2 – Gifting issues: Once someone inherits the money, they can’t simply give it away at their free will.  The IRS allows gifts of up to $14,000 per year without any consequence.  More than that and a gift tax return should be filed.  Giving away money may not be as easy as it seems.

3 – Who do you think I am – a millionaire? I don’t need a will.

Yes, millionaires need wills.  But you know who else does?  EVERYONE!

If you have assets that you own, and you want to ensure that they go to a person (or persons) of your choosing, then you need a will.  If you don’t have a will, the state has laws in place to determine who gets your assets when you die.

By not having a will, you are leaving your family without direction regarding your intentions for your assets.  Also, the family of a person who dies without leaving a will is much more likely to incur more expenses and spend more time distributing the decedent’s assets than the family of a person who dies with one.

4 – I did my will online.

I could argue that a do-it-yourself will is better than not having a will at all (a discussion for another day). But if I’m being honest, I am not a big fan of do-it-yourself wills.  The primary reason is that you don’t know what you don’t know.

The more assets you have, the more complicated your family situation is, and the more reason for you to have it done by a professional.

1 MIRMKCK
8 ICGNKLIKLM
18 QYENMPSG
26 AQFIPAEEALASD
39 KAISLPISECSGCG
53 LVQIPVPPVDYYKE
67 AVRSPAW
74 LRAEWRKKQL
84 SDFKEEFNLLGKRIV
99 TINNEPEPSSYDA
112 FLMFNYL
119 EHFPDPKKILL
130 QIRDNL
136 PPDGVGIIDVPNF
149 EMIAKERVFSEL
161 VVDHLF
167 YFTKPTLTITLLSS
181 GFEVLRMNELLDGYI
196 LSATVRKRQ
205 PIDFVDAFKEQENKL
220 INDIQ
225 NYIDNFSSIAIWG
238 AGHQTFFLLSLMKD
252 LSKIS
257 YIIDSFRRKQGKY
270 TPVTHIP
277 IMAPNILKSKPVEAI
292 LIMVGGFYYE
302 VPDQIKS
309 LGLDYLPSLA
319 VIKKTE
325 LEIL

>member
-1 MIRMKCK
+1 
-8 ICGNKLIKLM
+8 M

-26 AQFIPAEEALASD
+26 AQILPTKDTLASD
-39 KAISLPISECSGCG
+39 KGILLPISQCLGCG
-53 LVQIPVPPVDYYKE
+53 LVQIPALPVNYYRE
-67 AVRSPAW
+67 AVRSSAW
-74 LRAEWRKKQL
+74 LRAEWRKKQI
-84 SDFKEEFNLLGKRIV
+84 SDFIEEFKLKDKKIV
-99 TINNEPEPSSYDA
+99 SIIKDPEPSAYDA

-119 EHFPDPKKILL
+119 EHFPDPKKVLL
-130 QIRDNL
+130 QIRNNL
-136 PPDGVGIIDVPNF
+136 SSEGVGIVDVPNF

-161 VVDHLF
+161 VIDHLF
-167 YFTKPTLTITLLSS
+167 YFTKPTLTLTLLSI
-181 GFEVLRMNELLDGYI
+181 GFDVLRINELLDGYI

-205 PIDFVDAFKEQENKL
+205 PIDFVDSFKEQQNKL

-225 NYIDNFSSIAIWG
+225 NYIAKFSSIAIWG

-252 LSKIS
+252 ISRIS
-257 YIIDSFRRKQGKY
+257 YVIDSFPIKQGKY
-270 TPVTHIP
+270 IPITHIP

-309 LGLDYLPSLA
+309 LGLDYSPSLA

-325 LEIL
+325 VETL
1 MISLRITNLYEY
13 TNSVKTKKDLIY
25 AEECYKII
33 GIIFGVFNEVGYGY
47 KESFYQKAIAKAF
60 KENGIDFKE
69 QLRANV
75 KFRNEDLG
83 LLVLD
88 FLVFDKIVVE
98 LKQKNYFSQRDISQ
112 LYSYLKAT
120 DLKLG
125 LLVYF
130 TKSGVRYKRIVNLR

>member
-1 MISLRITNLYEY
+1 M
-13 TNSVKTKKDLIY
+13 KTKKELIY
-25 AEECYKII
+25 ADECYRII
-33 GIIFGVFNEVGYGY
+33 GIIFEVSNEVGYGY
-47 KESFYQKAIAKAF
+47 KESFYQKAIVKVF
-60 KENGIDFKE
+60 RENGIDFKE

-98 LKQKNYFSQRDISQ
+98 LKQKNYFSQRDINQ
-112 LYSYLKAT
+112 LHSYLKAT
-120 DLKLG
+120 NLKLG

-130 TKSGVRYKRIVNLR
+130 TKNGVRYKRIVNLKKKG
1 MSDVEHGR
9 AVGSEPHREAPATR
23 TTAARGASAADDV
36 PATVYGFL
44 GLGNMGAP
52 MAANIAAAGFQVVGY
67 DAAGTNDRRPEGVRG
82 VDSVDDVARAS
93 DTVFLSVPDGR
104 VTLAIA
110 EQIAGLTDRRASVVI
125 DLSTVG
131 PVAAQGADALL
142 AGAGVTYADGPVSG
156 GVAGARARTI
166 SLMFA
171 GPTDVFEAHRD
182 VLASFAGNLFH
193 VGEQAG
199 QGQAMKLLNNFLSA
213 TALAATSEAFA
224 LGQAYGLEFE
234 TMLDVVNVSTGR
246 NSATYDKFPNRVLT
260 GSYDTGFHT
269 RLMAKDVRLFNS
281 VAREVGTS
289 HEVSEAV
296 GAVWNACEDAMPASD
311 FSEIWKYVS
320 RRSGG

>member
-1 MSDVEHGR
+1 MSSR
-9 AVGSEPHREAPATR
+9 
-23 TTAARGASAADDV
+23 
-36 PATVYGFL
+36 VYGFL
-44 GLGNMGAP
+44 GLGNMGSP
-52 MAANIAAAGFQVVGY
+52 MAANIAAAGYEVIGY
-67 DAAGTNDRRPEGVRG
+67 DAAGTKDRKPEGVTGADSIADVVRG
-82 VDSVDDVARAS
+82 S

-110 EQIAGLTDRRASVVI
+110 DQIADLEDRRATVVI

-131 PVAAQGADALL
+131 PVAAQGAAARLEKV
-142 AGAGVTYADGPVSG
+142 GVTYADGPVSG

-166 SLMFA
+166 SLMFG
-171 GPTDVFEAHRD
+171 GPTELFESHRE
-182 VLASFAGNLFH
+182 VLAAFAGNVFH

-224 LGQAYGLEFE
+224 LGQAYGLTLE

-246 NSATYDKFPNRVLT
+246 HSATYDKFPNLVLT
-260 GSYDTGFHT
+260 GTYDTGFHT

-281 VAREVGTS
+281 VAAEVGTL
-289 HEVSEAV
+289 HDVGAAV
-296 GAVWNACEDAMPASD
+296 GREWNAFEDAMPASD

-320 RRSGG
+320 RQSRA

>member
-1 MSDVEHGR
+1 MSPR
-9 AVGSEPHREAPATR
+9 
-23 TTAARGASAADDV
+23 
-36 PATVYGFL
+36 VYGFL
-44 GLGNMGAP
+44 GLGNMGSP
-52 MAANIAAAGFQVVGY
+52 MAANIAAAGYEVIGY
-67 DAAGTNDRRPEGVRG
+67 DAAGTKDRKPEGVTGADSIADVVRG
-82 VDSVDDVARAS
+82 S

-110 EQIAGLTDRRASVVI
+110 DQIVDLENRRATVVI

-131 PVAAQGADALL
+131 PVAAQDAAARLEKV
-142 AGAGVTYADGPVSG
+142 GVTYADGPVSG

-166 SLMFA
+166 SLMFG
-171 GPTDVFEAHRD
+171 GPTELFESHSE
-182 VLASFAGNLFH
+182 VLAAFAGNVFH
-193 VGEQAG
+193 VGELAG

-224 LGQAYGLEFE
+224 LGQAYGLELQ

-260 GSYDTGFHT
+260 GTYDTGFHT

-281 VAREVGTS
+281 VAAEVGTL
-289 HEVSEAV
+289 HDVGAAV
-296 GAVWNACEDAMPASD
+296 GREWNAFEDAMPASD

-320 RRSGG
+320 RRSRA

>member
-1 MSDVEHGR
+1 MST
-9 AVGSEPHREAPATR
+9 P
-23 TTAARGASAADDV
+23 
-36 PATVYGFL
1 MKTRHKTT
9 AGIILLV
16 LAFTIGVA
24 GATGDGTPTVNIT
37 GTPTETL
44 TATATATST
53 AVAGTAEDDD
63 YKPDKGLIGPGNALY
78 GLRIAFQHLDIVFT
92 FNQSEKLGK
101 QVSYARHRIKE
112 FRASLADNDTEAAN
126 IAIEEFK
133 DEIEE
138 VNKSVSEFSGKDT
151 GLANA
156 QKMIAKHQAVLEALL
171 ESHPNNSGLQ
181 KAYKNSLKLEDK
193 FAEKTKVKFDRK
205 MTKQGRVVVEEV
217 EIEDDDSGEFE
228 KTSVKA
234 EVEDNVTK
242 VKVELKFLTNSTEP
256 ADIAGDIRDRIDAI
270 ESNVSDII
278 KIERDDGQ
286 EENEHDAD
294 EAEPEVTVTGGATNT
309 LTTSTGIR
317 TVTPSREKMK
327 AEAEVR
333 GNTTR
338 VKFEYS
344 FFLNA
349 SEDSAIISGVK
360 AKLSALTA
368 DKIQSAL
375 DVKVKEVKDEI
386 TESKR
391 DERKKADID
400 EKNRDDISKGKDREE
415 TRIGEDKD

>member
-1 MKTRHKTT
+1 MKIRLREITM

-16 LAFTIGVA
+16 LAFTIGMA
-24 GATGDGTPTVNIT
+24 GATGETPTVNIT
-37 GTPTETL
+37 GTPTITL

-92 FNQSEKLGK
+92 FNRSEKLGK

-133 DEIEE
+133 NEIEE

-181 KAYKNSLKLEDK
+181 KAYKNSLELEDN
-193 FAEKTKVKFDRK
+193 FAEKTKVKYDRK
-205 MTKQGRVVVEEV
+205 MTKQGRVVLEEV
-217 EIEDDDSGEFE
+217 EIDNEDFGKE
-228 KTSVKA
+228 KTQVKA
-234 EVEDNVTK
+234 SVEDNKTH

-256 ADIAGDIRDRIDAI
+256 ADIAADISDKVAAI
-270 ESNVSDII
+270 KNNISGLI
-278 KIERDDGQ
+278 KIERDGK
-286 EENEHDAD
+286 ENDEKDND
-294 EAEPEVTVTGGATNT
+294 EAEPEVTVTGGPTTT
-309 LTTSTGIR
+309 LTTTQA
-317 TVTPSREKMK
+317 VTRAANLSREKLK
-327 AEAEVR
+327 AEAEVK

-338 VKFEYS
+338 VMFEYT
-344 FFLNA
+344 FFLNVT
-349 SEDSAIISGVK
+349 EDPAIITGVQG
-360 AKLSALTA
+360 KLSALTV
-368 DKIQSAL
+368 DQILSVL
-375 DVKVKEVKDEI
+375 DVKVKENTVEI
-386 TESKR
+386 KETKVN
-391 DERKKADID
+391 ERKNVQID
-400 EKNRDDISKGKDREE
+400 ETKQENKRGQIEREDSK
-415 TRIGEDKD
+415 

5 – I don’t care.  I’ll be dead.  I’ll let my family figure it out.

Do you know what all families are really good at?  Splitting a lot of money.  Splitting up and sharing the personal effects of a deceased person.

Families are great at this.  Never – I mean, never – have I ever seen even a minor disagreement over estate resolution that led to disagreement, infighting, or worse.

Sarcasm, my friends.  If you want to ensure a fight between the beneficiaries of your estate after you die, then please, by all means, “let your family figure it out.”

6 – I named the estate as beneficiary.

By naming the estate the beneficiary, you are now taking an asset that was not subject to probate, and making it subject to probate.

You’re possibly taking away the opportunity for your beneficiaries to leverage tax deferral and stretch IRA opportunities.  Additionally, subjecting non-probate assets to probate (i.e. naming the estate as the beneficiary) translates to taking estate creditor proof assets and subjecting them to creditor claims.

Generally, this is just a bad idea.

What Now?

Don’t be someone who makes one of these mistakes.

I suggest you review your documents.  Has it been a long time since they were updated?  Has your family situation changed?  Has your income or assets changed?  Or do you simply feel like it’s time to review your documents? Then it probably is.

**I’d like to thank Greg Baroni at Baroni Law for his help is writing this article.  Greg can be reach at [email protected] **

None of the information in this document should be considered as tax or legal advice.  You should consult your tax and legal advisors for information concerning your individual situation